Legend has it that once upon a time Buddha asked all the animals to visit him on New Year’s Day and pay their respects. He promised prizes to the first 12 to arrive. Ox, afraid that he couldn’t compete with the faster animals, decided to give himself a head start and left the night before the New Year while the other animals were sleeping. Clever Rat, however, heard Ox preparing to go and hitched a ride by climbing on his back. Traveling all night, Ox did, indeed, arrive first, but when the gate to the palace was opened, Rat hopped off and ran to greet Buddha before Ox could catch up with him. Thus, Rat got first prize, and Ox came in second. Fast Tiger, running without resting, came in third, while Rabbit, who was actually even faster than Tiger, stopped to take a short nap along the way and only came in fourth. Dragon, Snake, Horse, Sheep, Monkey, Rooster, Dog, and Boar followed in that order, receiving prizes five thought twelve.
In Asia, time is measured in 12-year cycles, designated with the names of the animals of the Zodiac, in the order in which (according to legend at least) they won Buddha’s prizes.
Lunar New Year begins on February 19 of the Gregorian calendar this year, when the Year of the Sheep (also sometimes called the year of the ram or goat) is ushered in. A symbol of peace, harmony and tranquility, the sheep possesses Yin energy and represents the Arts. Thus, many are hopeful that 2015 will be a year of personal, national, and international lessening of conflict and a time of reconciliation.
The 3 days of the Lunar New Year celebration are called Seollal in Korea and are second in importance only to the autumn Harvest Festival Chuseok. Businesses and shops are closed, and families gather at the home of the oldest male relative to perform ancestral rites, eat carefully prepared special foods, play traditional games such as GoStop and Yut Nori, and catch up with family who travel from far and near to be together.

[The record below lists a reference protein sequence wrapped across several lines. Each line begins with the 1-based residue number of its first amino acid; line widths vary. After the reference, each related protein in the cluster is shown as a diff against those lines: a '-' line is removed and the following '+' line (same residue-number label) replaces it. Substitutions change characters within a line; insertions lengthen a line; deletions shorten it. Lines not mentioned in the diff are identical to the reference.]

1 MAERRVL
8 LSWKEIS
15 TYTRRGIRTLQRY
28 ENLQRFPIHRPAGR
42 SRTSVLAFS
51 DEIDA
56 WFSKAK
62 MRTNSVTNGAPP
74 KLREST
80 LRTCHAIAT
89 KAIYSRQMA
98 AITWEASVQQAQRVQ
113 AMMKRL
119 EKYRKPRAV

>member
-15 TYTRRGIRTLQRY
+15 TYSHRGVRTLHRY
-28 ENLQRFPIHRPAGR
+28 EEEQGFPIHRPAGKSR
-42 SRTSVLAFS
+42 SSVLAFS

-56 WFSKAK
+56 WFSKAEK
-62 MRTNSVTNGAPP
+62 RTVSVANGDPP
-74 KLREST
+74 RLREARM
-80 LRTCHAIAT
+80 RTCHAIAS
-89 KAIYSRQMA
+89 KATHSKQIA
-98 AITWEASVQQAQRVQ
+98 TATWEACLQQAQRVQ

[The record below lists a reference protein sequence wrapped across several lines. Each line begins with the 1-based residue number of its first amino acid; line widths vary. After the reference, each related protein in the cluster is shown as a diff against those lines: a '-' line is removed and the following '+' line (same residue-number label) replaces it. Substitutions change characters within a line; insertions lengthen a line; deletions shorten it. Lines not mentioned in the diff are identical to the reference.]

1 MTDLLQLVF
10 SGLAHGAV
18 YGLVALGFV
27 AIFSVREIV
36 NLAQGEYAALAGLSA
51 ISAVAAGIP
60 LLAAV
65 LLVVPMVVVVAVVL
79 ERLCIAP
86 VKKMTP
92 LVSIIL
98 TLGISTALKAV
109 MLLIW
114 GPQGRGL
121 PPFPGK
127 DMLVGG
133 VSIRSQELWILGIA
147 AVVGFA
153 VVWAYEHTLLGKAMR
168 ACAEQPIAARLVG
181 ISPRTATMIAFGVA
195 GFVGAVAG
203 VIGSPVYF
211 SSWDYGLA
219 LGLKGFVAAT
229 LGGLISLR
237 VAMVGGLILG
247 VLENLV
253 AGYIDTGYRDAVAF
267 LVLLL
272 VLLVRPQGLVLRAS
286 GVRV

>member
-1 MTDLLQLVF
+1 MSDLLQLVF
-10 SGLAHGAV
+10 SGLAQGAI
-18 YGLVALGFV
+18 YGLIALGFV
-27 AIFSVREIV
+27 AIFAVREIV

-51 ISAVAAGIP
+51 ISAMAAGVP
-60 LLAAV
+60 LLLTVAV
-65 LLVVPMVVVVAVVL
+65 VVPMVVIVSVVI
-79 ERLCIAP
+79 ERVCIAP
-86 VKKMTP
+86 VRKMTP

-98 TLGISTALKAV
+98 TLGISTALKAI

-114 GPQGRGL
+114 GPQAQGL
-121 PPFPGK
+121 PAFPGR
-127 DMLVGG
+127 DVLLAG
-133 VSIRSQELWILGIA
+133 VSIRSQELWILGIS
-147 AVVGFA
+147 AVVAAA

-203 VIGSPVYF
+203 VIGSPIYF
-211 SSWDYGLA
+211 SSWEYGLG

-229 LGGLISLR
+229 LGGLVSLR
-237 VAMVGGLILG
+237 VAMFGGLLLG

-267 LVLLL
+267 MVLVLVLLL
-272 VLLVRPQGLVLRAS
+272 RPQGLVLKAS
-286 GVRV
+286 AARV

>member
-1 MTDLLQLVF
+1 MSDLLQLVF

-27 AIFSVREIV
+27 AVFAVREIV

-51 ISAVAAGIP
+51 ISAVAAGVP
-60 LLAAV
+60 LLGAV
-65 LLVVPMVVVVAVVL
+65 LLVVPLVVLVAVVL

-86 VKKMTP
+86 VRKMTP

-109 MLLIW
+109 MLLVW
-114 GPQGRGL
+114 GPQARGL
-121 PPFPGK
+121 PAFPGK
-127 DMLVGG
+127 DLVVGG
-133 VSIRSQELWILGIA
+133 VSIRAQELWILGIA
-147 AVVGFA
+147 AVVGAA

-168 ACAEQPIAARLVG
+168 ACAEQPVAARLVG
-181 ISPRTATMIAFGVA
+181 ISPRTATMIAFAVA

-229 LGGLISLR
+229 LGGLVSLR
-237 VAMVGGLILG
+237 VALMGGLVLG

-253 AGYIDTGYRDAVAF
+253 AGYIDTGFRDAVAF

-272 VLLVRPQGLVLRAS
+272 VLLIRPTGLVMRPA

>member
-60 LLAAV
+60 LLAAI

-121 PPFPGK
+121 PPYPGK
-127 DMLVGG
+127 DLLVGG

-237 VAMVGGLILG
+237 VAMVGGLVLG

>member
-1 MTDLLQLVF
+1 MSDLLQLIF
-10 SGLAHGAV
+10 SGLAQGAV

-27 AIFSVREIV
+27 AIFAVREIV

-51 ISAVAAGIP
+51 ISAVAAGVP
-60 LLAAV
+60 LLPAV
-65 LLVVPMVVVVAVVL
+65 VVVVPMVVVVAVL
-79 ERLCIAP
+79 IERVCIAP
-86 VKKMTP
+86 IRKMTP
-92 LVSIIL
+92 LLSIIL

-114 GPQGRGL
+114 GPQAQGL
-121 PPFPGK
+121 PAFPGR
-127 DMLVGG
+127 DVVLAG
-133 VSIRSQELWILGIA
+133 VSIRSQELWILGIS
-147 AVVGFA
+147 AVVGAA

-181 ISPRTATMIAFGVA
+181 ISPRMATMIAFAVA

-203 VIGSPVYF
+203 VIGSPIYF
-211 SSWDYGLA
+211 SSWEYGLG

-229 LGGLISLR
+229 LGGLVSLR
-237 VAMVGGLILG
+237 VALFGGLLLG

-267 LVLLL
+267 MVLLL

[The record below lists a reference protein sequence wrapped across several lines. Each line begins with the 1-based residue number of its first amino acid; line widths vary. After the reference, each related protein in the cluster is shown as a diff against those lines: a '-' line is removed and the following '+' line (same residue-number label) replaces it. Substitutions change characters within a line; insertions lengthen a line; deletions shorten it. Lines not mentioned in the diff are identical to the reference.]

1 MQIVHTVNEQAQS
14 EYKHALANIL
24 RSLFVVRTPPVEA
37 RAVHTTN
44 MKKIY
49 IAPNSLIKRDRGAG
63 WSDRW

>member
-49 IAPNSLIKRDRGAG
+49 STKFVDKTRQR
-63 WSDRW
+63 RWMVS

The day begins with the family paying respect to their ancestors (Charye) before a ritual table set with an ancestral tablet and ritual foods, a way of expressing gratitude to those ancestors and praying for the family’s wellbeing in the coming year. A feast follows, with the family enjoying the ritual foods, thereby gaining the blessing of the ancestors. The most important food that is eaten is tteokguk, a soup made from sliced rice cakes, vegetables, egg, and beef.
Younger family members pay respect to older members by bowing to them (Sebae), and the older members offer their blessings for a prosperous New Year.
Seollal is also a birthday celebration for all Koreans. Each person, regardless of the actual date on which she or he was born, becomes one year older on New Year’s Day. That means that every baby born in the past 365 days will become 1 year old on February 19, 2015, even though some of them are only days old when that occurs! Eating a bowl of Tteokguk on Seollal marks one’s birthday, and it’s said that children sometimes try to grow faster by eating multiple servings!
Happy New Year!